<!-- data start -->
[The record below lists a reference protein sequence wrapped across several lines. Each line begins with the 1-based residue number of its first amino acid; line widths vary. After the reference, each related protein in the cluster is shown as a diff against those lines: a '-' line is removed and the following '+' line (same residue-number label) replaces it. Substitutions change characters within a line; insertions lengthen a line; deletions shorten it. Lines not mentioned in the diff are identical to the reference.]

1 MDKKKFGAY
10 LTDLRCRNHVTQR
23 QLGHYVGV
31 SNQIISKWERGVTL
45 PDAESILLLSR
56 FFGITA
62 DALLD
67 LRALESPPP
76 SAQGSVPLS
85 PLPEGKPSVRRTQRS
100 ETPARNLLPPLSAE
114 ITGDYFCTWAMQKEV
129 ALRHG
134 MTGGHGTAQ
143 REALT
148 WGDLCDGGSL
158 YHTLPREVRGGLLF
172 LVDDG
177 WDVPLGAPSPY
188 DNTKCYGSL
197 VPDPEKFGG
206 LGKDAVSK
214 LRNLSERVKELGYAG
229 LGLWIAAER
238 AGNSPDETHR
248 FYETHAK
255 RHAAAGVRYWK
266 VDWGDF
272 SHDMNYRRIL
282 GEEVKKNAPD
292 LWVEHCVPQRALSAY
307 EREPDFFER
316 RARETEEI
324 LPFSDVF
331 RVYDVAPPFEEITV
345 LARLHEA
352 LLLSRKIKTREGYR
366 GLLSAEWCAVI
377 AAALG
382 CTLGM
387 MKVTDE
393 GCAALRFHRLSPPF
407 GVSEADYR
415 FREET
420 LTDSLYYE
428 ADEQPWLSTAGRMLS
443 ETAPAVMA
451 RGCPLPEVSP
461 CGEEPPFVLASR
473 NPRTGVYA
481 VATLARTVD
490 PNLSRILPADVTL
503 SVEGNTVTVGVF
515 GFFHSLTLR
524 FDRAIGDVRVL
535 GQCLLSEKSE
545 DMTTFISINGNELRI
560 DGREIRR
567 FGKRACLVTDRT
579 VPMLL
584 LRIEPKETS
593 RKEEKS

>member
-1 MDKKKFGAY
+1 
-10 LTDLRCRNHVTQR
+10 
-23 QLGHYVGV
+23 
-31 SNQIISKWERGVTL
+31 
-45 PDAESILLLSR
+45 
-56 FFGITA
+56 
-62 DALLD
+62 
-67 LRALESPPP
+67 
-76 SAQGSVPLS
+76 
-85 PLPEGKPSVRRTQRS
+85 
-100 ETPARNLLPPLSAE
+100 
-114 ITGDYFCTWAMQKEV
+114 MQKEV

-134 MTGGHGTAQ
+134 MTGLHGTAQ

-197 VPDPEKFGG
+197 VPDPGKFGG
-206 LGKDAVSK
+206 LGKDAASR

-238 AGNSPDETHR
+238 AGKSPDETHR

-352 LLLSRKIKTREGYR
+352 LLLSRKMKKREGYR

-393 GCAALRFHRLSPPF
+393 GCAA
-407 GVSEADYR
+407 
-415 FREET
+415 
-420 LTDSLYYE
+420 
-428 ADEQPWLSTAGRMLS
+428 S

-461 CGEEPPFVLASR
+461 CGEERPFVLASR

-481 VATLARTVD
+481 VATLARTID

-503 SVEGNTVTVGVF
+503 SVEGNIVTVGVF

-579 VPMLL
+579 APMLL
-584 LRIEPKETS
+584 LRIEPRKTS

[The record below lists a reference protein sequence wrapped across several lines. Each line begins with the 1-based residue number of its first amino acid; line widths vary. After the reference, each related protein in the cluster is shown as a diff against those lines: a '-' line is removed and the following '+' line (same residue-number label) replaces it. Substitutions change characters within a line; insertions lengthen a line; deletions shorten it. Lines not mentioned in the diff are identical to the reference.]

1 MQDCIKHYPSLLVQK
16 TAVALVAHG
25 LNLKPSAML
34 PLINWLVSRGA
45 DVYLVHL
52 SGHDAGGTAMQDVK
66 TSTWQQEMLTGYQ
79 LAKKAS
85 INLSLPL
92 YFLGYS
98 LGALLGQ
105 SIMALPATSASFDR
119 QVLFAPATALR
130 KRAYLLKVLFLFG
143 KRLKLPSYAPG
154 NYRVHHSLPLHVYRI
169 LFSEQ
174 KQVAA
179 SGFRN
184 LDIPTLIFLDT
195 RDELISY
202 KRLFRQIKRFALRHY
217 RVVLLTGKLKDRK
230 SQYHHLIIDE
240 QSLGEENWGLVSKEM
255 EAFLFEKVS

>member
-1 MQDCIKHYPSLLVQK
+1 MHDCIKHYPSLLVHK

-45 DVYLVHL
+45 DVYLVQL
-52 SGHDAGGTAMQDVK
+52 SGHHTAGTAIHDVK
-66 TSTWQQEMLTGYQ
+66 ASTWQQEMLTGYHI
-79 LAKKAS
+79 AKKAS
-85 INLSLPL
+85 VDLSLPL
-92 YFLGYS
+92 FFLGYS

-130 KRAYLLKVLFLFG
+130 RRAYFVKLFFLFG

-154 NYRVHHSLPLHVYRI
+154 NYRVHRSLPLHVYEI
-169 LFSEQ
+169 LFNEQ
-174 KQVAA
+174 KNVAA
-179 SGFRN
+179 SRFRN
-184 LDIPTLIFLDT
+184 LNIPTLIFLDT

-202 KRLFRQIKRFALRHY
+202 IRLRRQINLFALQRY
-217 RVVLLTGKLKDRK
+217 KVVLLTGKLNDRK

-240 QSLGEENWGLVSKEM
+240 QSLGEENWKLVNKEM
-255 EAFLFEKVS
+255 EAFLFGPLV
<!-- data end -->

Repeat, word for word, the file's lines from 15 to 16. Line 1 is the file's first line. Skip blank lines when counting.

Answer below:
134 MTGGHGTAQ
143 REALT